Imagine living in a missile silo located in New York’s Adirondack State Park, or at the top pyramid of the Smith Tower, once the tallest building in Seattle. Buying unique homes like these comes with challenges, however.
Buying an unusual house can be the adventure of a lifetime. The character and charm can express your creativity. But that creativity holds its own challenges, from financing your purchase to selling your house.
Unique Homes: Weird and Wonderful
If you are revamping an abandoned farmhouse or renovating a church, you’ll benefit from the enjoyment of seeing your vision emerge. You may also reap benefits that a more conventional home couldn’t supply. The acoustics of an old church, the lofted space perfect for a home office in reclaimed barn, the hand-carved molding of a cottage that’s almost impossible to find—those are hard to build new, much less a home in a cave or the purple princess Victorian of your dreams.
Other homes may reflect a cutting-edge futuristic village, such as the tiny house movement (which crams a lot of life in a very small footprint) or creating living space out of discarded shipping containers.
If you’re interested in buying a unique house, what you need to know can be summed up in one word: resale.
You may not want to spend your retirement in your houseboat, quarry or renovated submarine—or raise a child in a cave. Whatever the reason, at some point your lifestyle may call for a more traditional home. Finding a potential buyer for your underground abode, dream castle, or haunted house (with or without tennis courts), may prove tough.
You can get lucky. Because your new home is likely a rare find, like-minded individuals could pay a pretty penny if you sell: just look at the missile silo home put up for auction on eBay. After a handful of TV shows worldwide featured the curious abode, a winning bid put $2.1 million in the homeowner’s pocket.
However, just because your strange house is meaningful to you and your creative spirit, don’t count on it being the hottest property on the market.
How easy will it be to sell the property in the case of foreclosure? This is the main question that looms in lenders’ minds. If the borrower defaults on the mortgage, the lender needs to be able to resell the property within a reasonable amount of time. Because of this risk, buying a unique house may be a challenging process.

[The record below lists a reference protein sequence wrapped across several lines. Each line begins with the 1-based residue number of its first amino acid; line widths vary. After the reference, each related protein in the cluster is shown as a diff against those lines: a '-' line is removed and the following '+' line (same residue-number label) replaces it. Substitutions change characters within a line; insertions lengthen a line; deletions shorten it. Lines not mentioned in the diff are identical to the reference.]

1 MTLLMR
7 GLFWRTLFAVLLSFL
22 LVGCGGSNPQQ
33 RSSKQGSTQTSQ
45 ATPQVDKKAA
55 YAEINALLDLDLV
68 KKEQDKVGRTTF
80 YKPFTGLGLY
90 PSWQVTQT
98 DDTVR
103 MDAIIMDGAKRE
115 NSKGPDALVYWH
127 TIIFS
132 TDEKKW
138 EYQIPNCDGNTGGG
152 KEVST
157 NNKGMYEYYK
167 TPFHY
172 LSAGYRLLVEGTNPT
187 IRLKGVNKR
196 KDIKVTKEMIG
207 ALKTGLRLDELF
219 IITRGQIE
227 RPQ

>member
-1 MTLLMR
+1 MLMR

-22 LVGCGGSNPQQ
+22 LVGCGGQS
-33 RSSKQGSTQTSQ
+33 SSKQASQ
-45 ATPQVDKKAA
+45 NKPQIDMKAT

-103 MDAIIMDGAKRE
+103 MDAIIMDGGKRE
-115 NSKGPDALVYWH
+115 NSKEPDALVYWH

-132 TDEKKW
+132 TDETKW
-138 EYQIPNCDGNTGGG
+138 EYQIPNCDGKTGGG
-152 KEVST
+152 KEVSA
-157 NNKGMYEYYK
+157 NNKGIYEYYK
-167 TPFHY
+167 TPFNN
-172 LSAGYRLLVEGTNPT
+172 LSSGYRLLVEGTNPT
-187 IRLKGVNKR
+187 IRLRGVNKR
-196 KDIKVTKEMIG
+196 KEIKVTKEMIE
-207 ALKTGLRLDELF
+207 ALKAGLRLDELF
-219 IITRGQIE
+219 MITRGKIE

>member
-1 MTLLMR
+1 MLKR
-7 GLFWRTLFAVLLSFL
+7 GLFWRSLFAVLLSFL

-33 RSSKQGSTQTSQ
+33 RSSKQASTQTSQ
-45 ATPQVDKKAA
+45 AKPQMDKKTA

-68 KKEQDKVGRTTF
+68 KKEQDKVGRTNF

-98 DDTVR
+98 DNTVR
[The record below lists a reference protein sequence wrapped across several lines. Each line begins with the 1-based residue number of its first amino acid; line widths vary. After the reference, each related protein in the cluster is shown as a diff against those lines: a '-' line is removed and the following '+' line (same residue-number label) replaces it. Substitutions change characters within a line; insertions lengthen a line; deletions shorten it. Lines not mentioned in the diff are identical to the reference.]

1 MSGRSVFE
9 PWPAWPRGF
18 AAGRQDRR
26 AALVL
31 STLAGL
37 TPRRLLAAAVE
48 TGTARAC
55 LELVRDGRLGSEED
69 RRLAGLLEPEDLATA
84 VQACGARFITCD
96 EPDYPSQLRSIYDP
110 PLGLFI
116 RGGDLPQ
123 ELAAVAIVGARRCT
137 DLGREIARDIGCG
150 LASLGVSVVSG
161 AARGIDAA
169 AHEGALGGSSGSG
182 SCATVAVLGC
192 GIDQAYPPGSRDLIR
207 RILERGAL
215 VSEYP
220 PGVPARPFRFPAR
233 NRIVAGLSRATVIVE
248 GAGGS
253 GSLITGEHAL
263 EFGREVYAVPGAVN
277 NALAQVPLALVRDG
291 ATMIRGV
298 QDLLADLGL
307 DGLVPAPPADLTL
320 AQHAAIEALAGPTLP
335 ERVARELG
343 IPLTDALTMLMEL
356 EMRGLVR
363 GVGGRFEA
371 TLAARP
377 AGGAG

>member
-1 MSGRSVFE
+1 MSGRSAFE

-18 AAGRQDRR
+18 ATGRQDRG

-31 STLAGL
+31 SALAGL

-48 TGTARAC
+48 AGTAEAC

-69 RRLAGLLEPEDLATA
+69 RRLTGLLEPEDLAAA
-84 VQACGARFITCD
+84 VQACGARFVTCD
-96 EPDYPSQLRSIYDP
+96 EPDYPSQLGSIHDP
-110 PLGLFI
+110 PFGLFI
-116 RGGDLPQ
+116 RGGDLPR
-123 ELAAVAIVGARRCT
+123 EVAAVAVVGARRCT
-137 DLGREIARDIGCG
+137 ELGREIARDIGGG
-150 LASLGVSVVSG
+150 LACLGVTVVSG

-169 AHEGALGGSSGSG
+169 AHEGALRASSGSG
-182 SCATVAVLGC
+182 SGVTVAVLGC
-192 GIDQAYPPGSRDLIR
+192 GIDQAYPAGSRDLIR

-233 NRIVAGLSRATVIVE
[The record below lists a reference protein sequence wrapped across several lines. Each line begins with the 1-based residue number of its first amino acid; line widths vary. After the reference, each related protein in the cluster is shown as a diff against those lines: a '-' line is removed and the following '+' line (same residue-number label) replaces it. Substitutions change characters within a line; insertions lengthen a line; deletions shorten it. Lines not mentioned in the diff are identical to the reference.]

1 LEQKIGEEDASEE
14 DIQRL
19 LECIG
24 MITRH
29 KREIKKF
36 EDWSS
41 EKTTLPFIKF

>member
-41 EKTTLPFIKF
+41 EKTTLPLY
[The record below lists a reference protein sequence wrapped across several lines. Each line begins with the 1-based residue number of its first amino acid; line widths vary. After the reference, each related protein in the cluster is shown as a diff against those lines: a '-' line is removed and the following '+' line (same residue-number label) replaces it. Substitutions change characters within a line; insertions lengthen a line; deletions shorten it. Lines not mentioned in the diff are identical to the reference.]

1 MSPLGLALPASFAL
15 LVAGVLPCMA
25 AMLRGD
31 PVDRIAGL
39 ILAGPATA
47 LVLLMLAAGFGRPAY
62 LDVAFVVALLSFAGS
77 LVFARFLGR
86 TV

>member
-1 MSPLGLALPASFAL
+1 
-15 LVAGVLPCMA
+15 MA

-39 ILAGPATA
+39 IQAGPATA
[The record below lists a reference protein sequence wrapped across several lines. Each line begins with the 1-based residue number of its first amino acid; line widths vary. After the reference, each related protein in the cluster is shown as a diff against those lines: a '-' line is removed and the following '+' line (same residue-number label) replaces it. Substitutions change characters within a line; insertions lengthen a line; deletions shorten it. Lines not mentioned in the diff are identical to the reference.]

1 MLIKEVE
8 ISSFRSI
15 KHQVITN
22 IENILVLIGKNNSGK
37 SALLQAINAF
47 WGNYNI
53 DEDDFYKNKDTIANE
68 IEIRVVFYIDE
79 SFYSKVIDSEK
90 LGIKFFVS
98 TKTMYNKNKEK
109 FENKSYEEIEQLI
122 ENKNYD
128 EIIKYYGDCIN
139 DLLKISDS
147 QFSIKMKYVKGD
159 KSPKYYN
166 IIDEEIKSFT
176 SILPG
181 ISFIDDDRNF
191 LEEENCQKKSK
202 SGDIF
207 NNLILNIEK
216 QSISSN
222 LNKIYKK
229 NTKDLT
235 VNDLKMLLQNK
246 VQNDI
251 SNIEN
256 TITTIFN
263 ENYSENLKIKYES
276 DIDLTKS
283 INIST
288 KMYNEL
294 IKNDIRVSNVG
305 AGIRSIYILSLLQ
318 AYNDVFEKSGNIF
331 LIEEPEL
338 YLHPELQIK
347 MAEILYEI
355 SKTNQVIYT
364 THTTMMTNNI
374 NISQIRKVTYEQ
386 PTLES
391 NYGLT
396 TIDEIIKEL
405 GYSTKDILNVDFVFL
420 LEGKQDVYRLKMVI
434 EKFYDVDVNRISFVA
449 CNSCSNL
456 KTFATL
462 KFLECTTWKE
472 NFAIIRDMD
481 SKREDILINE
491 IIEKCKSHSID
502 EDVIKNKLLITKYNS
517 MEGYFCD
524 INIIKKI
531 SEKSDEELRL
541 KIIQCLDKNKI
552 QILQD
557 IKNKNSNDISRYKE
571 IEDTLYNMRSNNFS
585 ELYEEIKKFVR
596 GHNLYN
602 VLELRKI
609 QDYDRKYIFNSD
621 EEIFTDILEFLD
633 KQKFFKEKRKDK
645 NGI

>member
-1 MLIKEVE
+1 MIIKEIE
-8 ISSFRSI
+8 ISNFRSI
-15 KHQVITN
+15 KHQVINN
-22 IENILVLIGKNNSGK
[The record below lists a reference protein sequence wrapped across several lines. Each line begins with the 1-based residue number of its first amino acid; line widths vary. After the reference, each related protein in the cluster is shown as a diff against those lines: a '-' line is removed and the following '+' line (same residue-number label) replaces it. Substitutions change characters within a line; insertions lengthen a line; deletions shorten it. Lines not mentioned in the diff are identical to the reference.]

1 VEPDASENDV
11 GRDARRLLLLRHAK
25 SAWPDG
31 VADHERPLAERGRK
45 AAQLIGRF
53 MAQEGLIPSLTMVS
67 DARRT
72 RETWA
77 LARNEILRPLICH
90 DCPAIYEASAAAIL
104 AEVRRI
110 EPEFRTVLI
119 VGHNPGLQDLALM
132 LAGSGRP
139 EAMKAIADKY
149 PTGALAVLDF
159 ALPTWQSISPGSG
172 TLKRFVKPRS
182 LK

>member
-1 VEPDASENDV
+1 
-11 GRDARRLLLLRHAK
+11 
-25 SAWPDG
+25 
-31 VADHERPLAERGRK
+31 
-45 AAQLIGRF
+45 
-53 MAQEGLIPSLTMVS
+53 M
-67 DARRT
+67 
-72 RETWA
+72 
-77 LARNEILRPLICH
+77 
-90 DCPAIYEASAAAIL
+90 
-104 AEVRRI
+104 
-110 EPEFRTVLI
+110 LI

Determining the resale value of a house relies on finding similar home sale prices for comparison—but what if no other home is quite like yours? How many converted nightclubs could one find in the same district?
Generally, a larger lender will not want to take a chance on a non-mainstream property. Sometimes small local lenders, familiar with an area’s unusual properties, will offer a loan.
Locating a Lender
To find a lender to finance the unique house you want to buy, consider doing a keyword search online for the best deals—or approaching a mid-sized bank.
Custom builders may be a resource as well, as they often have good relationships with banks, online lenders or other sources of financing. You can consult a broker whose knowledge of lenders can save you precious time so you can move forward with your purchase.
You may receive a high interest rate or need to put down down payment of more than 20% cash, however.
Perhaps living in a strange house seems inspiring at first, but the reality is eccentric floor plans can make day-to-day living a more frustrating experience than living in a more traditional setting.
Will your grandmother’s antique dining room table fit in a curved great room? Can that small door accommodate a modern sofa? How do you light a soaring vaulted ceiling?
Try grocery shopping in the Adirondacks—not so easy sometimes. If dusting the tops of your bookshelves is rough now, imagine having to sweep spider webs from the gables of a gothic cathedral.
Consider what life in the unique house of your choice would really require. Calculate how much money it will cost to maintain this place over time.
Whether you dream of living in a lighthouse, having an ice-cream parlor in your living room or enjoying a wedding chapel in your backyard, you can find all kinds of unusual homes for sale.
Whether you decide to market it for resale—or treasure it as your home for the rest of your life—with a little homework you can choose a home to suit your practical needs and creative spirit.